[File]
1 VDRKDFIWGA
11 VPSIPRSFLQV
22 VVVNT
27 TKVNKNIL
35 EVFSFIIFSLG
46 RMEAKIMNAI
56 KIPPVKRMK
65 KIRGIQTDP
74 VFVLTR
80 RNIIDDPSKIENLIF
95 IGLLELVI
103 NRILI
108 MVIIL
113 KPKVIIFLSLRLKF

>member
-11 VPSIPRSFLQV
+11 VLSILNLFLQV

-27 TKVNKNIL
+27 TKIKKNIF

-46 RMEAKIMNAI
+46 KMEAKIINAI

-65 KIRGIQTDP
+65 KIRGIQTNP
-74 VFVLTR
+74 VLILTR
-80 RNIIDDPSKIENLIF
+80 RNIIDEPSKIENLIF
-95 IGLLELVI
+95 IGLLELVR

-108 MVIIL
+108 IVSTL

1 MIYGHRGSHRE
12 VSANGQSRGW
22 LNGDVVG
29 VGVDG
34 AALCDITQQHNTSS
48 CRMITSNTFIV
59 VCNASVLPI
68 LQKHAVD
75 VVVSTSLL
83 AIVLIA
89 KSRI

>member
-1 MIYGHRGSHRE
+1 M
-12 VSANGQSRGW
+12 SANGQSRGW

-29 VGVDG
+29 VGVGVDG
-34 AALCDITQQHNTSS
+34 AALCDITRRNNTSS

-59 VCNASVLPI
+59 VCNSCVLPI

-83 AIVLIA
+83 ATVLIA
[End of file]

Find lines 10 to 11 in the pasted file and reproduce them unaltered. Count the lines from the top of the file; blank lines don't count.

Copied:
80 RNIIDDPSKIENLIF
95 IGLLELVI